And Andrew Sean Greer figures you can stop asking him about The Curious Case of Benjamin Button any time now.

The Great Mormon Novel

A couple weeks back Jerry Earl Johnston, a columnist for the Mormon Times, wrote about a conversation he once had with the novelist Wallace Stegner. Stegner suggested that Johnston try his hand at writing the Great Mormon Novel:

“I don’t have the scope or range to do it,” I said.

“You don’t have to make it large,” he said. “Just get things right.”

He said he thought the “Great Mormon Novel” would eventually be penned by someone who was born in the church, left the church, then made it “part way” back again. He seemed to think that would be a perfect vantage point. Being away from the church would give the writer perspective, while coming part way back would guarantee his empathy for the culture.

From there, Johnston speculates that there’s little chance that an important novel about Mormonism would be produced by somebody within the church—unlike, say, Flannery O’Connor, a devout Catholic who still felt free to explore the boundaries of her faith. This has stoked some crankiness among a couple of writers at A Motley Vision, a Mormon arts blog. William Morris makes the valid point that the Great American Novel in general is a “worn out cliche that barely anybody has the energy for anymore and for Mormons to take up the idea is for us to prove yet again our status as belated moderns. S.P. Bailey, meanwhile, notes out that Graham Greene and O’Connor “were serious Christians who refused to speak the language of their own flock. They told Christian stories in the terms of 20C fiction, and gained literary acceptance in the process.”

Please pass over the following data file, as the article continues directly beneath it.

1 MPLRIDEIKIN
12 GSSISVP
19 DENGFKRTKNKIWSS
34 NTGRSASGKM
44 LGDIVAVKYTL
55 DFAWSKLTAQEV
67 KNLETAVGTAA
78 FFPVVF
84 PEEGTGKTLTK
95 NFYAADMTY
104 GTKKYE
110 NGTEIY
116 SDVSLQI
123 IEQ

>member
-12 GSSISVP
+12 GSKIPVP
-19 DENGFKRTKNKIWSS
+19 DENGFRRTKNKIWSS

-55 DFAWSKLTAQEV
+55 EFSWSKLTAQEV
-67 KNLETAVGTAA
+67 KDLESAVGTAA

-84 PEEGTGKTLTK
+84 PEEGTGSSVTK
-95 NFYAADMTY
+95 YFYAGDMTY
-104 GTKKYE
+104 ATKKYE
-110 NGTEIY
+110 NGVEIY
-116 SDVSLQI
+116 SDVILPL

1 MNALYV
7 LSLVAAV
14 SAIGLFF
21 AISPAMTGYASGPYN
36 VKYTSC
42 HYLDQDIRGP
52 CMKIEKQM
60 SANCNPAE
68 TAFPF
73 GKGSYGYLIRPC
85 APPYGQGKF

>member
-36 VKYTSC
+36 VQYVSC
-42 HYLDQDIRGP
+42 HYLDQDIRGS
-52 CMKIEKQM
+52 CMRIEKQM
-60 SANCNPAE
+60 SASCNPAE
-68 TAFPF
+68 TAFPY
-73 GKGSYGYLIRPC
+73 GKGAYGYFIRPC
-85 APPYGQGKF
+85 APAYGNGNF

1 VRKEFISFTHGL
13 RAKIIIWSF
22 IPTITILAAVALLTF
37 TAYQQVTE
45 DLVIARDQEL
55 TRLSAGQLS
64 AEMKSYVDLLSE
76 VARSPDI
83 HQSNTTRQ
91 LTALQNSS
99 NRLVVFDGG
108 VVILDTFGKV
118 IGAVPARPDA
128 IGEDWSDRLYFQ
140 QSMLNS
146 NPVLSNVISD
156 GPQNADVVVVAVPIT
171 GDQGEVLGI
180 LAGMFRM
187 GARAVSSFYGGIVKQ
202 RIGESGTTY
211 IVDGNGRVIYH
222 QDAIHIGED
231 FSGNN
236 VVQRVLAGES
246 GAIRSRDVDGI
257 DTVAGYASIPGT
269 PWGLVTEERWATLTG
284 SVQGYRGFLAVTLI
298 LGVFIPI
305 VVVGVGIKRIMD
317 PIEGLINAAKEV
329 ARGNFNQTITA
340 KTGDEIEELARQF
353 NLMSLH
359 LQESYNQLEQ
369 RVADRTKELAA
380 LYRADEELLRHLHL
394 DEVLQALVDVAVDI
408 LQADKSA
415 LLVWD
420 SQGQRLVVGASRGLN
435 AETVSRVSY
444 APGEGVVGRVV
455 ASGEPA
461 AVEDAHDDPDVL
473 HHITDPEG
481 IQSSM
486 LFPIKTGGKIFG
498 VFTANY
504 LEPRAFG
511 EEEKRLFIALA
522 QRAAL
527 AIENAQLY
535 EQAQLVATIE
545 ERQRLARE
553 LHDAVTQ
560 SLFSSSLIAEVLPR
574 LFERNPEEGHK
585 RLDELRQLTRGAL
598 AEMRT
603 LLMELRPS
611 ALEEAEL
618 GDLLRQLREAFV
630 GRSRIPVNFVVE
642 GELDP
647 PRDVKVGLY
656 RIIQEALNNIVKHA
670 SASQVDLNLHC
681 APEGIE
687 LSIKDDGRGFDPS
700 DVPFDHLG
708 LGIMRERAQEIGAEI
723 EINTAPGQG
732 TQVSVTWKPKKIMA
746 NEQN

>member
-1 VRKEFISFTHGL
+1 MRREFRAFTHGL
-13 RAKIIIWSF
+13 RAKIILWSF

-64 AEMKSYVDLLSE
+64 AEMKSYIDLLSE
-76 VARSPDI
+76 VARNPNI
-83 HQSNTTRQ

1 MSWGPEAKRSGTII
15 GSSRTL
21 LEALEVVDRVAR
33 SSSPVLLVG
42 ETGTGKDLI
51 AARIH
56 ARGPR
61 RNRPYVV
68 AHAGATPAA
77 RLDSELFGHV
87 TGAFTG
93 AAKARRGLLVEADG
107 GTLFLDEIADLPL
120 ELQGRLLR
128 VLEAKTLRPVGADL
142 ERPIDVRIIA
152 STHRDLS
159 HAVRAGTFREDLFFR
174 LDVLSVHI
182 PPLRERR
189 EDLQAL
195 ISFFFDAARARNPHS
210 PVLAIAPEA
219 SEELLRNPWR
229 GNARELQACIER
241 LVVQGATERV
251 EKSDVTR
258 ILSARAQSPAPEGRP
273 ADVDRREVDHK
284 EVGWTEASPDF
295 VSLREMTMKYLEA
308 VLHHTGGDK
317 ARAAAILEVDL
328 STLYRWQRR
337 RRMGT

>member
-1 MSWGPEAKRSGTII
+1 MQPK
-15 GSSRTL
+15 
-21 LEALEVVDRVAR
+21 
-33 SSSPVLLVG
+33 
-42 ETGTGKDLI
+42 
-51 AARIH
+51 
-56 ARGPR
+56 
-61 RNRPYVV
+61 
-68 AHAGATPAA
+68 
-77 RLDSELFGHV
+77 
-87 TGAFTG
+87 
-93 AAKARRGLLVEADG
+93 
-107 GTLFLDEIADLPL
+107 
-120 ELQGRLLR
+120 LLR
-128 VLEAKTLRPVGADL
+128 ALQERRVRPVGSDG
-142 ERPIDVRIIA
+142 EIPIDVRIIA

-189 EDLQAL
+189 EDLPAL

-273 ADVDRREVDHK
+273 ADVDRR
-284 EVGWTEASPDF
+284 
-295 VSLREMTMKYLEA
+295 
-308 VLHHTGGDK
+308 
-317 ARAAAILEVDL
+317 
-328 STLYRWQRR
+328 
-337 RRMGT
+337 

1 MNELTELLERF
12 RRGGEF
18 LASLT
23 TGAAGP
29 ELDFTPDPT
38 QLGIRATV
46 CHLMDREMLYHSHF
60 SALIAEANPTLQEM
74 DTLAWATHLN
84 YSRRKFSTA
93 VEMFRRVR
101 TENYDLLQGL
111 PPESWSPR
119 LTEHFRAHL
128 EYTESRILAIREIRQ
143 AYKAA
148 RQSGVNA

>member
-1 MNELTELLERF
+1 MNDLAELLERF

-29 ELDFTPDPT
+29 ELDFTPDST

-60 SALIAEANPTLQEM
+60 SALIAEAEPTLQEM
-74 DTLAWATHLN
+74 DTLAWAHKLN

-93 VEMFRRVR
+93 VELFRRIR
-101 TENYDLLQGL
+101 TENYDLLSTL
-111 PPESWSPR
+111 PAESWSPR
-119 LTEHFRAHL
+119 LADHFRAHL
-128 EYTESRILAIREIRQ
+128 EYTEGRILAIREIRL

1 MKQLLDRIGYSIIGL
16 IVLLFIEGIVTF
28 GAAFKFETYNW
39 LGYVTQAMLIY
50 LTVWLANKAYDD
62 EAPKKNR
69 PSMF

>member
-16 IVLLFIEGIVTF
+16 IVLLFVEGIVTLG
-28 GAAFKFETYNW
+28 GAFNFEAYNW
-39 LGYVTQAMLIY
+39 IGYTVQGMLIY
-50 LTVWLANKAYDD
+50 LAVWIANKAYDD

That’s another good point; you could combine Bailey’s and Morris’ assertions and also realize that O’Connor was free to write an excellent novel about sin and faith, Wise Blood, without feeling much pressure to write a Great Catholic Novel. What’s left undiscussed, though, is whether there’s any competition whatsoever for the title of a Great Mormon Novel, or even great Mormon novelist. Orson Scott Card is the only mainstream Mormon fiction writer I know of, but I’ve never read his work; some commenters on Morris’ post mention Brady Udall‘s The Miracle Life of Edgar Mint, a novel I haven’t looked at since I read it in 2001 and evokes no strong memories of greatness. Is there a novel that addresses Mormonism with thought and care?